New perspectives in WASH
On the 20th September we hosted the 2nd ECR WASH conference: “New perspectives in WASH” at the Cranfield Campus. This conference was primarily organised by PhD students of the Water Science Institute. The conference as the title suggests was aimed at students and those who are within 10 years of starting their career in the WASH sector.
The conference had approximately 60 attendees and sponsors from across the UK and overseas with a wide range of specialisms and interests being covered. The speakers at the conference covered topics including, water treatment, the provision of drinking water in developing nations, resilience of water and sanitation systems, the circular economy, on-site sanitation systems, waterless toilets and infant bacterial exposure.
The conference had two keynote speakers; Dr Richard Carter and Dr Robert Dreibelbis. Dr Richard Carter opened proceedings with a comprehensive overview of the multi-disciplinary field of WASH, and recommended collaborating across fields to achieve the important goals of providing water and sanitation to those in need. Dr Robert Dreibelbis from the London School of Hygiene and Tropical Medicine lead the afternoon session with his presentation on WASH and public health. The presentation provided an interesting look into some of the challenges and limitations facing WASH research as well as the future of wash research and interventions.
As well as the presentations from the speakers the afternoon saw a panel discussion on “how to survive in academia”. The panel consisted of Professor Sean Tyrrel (Cranfield), Dr Dani Barrington (Leeds University), Dr Bruce Jefferson (Cranfield) and Dr Raffaella Villa (Cranfield). The panel faced multiple questions from the audience regarding their careers in academia including their progression to their current position and deciding where to publish.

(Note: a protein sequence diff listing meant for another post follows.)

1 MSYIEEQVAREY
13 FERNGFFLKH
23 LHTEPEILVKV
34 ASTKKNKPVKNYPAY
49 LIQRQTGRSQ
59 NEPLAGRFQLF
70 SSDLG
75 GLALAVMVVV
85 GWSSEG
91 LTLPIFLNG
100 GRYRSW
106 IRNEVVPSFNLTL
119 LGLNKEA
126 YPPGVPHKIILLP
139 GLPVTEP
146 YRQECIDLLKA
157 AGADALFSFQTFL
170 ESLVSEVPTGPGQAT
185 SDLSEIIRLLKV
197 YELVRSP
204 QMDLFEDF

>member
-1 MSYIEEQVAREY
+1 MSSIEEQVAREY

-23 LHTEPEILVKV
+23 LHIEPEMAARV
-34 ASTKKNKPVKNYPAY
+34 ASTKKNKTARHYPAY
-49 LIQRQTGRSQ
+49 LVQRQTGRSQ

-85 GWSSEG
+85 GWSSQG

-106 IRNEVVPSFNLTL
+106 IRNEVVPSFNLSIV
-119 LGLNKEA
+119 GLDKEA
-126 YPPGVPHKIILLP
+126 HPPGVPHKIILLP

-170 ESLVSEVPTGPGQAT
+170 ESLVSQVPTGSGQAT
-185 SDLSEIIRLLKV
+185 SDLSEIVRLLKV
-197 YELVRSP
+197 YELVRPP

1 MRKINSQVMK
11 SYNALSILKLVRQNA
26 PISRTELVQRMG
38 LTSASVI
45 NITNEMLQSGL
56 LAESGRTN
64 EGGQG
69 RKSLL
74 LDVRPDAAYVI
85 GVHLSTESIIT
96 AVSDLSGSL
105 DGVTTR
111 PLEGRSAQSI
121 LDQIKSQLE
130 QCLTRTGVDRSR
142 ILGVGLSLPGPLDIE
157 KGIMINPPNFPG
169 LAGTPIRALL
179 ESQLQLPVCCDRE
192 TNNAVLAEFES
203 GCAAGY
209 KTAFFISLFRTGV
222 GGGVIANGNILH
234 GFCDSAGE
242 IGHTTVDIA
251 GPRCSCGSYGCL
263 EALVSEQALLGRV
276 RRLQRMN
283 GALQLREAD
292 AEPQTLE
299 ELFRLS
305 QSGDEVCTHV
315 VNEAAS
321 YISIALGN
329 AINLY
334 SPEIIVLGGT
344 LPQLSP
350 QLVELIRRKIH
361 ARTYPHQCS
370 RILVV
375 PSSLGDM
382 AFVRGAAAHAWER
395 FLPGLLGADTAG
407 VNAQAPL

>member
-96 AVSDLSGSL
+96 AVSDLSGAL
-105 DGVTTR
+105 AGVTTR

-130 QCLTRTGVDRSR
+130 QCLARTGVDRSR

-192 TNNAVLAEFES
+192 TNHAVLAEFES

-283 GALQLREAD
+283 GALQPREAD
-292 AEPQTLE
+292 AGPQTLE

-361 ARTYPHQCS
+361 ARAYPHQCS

Throughout the conference posters presenting the research of students were displayed. This provided an opportunity for students to present and discuss their research and ideas with other attendees in an informal setting. A jury of academics chose the poster of Cranfield student Joah Bramhall as winner of the poster competition; a Cranfield PhD student sponsored by Unilever.
A three minute thesis competition was also held at the end of the day, during which the students taking part had to summarise their research in three minutes. Whilst challenging it was good practise in scientific communication and summarising the most important aspects of one’s research in a concise manner, whilst being fun at the same time. The winner of the competition was decided upon based on an audience vote. Anna Hulme, a PhD student of Cranfield University won the competition.
It is hoped that this conference will be held again next year and once again be student-lead in its organisation!
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